When they weren’t busy tattooing serial numbers on our grandmothers, those wacky, pre-war Germans were obsessed with aerodynamic streamliners. From racing boats to the legendary Auto Union grand prix machines, mastering the black art of aerodynamics was a national obsession – and no one came closer to building a practical, every day “wing on wheels” than Karl Schlör, whose super-aerodynamic Schlörwagen appears, here.
While working as an engineer at the Aerodynamischen Versuchsanstalt (Aerodynamic Institute) in Göttingeng, Germany, Schlör began work on his streamliner. Starting with a 38 HP Mercedes model 170H, Karl redesigned nearly every part of the car’s body and chassis, resulting in a vehicle with flush-mounted windows and wheel spats that are similar, in concept, with GM’s EV1 and Honda’s original Insight hybrid – as well as the ultra-efficient solar racers of today.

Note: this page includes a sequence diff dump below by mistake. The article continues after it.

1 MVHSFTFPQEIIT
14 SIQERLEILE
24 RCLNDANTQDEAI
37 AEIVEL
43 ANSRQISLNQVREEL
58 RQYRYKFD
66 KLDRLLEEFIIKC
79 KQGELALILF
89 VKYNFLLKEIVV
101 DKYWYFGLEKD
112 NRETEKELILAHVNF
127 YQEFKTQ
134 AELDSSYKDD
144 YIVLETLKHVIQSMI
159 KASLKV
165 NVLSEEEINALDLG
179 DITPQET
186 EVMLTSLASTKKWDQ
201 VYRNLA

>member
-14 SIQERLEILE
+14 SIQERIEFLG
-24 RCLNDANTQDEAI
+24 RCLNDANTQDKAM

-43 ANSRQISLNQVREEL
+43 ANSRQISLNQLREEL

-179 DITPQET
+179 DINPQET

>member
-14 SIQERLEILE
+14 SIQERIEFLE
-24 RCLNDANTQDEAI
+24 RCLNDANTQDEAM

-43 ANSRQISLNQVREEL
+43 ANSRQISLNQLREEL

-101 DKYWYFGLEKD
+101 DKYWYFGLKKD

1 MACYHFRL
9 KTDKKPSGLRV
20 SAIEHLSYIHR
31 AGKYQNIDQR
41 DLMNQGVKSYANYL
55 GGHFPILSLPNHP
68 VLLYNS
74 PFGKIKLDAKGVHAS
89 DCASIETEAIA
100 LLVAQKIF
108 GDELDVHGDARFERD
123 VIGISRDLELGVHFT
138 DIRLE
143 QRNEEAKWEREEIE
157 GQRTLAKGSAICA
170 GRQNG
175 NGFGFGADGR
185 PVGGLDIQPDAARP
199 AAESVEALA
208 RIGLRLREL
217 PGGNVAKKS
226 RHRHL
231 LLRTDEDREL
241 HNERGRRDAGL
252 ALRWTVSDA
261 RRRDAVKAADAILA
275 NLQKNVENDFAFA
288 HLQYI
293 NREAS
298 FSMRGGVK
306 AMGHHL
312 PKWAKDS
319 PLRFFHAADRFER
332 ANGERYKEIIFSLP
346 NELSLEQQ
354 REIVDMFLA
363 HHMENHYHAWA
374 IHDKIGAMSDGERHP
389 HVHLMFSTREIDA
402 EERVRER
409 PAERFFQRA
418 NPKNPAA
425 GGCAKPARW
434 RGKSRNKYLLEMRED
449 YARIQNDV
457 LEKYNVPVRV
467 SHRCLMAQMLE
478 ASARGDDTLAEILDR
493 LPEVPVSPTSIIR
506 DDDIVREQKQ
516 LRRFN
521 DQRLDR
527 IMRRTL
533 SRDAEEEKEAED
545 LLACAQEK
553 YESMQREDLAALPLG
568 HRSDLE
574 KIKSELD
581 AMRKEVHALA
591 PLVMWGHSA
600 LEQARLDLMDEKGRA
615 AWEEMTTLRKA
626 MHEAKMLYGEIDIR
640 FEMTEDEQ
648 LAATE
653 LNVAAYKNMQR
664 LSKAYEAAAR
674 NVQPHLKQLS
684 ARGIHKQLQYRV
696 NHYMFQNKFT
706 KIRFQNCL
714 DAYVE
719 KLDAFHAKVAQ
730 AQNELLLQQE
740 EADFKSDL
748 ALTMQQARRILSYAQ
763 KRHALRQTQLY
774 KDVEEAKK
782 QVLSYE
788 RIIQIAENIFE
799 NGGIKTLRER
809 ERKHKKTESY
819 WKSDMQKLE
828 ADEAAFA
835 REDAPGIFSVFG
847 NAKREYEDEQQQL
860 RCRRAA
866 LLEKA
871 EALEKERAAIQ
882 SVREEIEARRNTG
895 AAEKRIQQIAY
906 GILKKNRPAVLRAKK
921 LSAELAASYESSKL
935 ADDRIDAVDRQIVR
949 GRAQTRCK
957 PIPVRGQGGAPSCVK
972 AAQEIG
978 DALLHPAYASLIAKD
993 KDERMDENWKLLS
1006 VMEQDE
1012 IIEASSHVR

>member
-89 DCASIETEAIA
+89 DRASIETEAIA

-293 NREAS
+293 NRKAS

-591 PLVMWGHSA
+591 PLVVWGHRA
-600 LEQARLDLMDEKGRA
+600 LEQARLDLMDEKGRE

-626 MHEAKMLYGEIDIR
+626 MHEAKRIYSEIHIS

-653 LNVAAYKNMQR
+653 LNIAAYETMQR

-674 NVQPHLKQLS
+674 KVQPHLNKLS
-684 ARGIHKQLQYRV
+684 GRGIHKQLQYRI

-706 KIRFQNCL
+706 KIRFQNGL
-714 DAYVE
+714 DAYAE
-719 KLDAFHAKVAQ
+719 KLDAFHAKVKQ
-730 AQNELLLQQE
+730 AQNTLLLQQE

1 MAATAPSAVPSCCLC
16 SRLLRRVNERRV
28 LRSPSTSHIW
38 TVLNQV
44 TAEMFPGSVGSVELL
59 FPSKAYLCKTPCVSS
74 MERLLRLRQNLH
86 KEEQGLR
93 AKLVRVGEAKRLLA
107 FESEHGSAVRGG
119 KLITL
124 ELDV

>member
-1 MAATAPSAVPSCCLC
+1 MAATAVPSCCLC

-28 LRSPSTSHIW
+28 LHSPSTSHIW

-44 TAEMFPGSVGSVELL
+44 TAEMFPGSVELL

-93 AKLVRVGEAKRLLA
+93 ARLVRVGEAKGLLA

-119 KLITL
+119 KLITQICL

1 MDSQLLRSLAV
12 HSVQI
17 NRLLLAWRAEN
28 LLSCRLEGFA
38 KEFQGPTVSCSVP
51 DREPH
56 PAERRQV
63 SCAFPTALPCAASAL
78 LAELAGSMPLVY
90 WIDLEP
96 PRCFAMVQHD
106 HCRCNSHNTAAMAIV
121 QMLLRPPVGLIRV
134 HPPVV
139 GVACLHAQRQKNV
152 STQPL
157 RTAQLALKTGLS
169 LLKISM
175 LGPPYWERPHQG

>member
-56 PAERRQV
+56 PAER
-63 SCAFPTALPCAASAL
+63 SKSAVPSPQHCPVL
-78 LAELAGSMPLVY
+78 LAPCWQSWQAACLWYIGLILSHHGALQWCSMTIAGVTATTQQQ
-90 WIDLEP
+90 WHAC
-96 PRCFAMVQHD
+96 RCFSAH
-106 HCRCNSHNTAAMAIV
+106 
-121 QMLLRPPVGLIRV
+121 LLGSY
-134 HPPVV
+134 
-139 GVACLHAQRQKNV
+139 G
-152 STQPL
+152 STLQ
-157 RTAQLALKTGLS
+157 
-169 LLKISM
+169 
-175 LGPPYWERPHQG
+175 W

Under the Skin of the Schlörwagen
The fruit of Karl’s efforts was a rear-engined, 7-passenger super sedan driven from a front, central seating position (fighter plane-style) that was first unveiled his Schlörwagen at the 1939 International Motor Show in Berlin. At the show, it was quickly nicknamed the “Göttingen Egg,” but it proved to be significantly faster than the Mercedes 170H it was based on. How much faster? The Mercedes topped out at around 55 MPH, while the Schlörwagen (despite being nearly 7 feet wide) could reach 84 MPH … that’s a 52% improvement that also trounced its contemporaries in terms of fuel economy!
Recently, the Göttingen Egg was rediscovered and placed in a modern wind tunnel, to “grade” Schlör’s work on the streamliner. The results were astonishing: a 0.15 coefficient of drag – that’s better than any contemporary product car, and comparable to Volkwagen’s XL1 ultra high mileage supercar … and that thing don’t fit 7 people!
1939 Schlörwagen Streamliner
Source | More Photos: DLRde, via Wired.